According to a recent thermoplastic pipe market report by Future Market Insights (FMI), the thermoplastic pipe market was valued at US$ 2.5 Bn in 2021, is projected to reach US$ 8.5 Bn by 2032, and is anticipated to grow at a CAGR of around 4.5% over the projected period of 2022-2032.

The immediate consequence of the COVID-19 pandemic resulted in a decrease in demand for thermoplastic pipes that are being used to transport oil and gas to end users' locations.

Furthermore, the pandemic has disrupted the water treatment industry, of which thermoplastic composite pipes are an essential element.

Industrial operations were halted due to the implementation of strict lockdown procedures. In addition, the thermoplastic piping systems’ operation was constrained by a lack of manpower and a decline in logistical operations.

The growing use of RTP pipe in the water and wastewater treatment industries is expected to drive up demand for thermoplastic pipes worldwide.

Given the rising importance of deep and ultra-deepwater oil and gas production and exploration operations as demand for fossil fuels has increased, offshore drilling and production activities are likely to grow at a faster rate than onshore activities during the next five years. As a result, the application of thermoplastic composite pipe in offshore products, including flowlines, umbilicals, and risers, is expected to drive the thermoplastic pipe market in the oil and gas industry.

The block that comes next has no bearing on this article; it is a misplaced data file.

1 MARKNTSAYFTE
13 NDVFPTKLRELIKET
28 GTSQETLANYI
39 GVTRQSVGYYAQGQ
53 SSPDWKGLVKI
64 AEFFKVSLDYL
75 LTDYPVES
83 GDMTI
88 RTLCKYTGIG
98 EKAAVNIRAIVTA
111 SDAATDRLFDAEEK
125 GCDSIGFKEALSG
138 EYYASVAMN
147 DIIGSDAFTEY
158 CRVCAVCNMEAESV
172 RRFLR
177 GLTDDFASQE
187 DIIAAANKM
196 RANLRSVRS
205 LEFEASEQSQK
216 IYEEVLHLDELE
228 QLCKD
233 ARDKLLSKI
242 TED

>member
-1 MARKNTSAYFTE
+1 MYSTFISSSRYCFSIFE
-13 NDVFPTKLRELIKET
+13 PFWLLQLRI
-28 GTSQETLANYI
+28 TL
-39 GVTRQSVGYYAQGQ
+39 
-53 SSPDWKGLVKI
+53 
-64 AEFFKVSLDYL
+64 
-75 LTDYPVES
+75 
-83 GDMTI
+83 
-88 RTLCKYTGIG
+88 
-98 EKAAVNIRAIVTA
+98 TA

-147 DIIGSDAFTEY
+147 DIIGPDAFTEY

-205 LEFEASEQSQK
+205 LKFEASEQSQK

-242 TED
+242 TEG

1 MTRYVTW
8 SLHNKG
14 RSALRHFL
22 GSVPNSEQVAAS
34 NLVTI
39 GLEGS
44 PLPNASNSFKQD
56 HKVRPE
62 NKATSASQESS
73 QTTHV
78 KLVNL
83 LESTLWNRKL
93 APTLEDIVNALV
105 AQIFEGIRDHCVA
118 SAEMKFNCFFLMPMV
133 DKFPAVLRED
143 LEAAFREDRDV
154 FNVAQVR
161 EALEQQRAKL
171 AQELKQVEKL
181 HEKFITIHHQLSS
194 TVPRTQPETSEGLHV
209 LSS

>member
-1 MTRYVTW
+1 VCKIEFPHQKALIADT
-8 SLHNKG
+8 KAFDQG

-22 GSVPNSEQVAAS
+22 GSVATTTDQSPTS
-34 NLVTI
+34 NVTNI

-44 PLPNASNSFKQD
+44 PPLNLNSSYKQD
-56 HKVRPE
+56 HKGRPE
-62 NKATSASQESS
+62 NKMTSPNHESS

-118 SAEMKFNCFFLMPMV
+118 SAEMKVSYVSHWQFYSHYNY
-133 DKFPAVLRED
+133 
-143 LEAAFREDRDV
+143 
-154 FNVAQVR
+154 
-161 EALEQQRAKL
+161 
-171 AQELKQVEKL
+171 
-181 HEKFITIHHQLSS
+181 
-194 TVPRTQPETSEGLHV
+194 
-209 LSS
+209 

Reinforced thermoplastic pipes (RTP) are being utilized to replace medium-pressure steel pipes in the oil and gas industry.

Due to their cost-effectiveness and good chemical resistance capabilities, many types of thermoplastic pipes made from engineering thermoplastic grades such as polyethylene (PE) and polyvinyl chloride (PVC) have been widely employed. 

Higher thermoplastic composite pipes offer better abrasion resistance, are less flammable, and emit less smoke and harmful fumes. Still, they come at a higher cost of raw materials and fabrication. Thermoplastic composite pipes are 20–100 times more expensive than steel pipes, making them unsuitable for items like pipes. This has become the most prevalent roadblock for the thermoplastic pipe business.

As shallow-water oil and gas resources run out, thermoplastic pipe manufacturers are turning to deep- and ultra-deepwater off the shores of Brazil, Norway, Angola, and the United States.

Since thermoplastic composite pipes are lighter than flexible steel pipes, they may be installed using less complex and costly equipment. The flexibility of the pipes, which may be transported to the job site in long coils, and the possibility of using no-dig technology to install them assist in minimizing jointing and traffic interruption. As a result of the advantages of implementing flexible thermoplastic composite pipes in deep- and ultra-deepwater applications, the thermoplastic pipe market is anticipated to grow.

Large-scale production of thermoplastic composite pipes is challenging because of the standardisation, contributing to the overall high cost of thermoplastic pipes.

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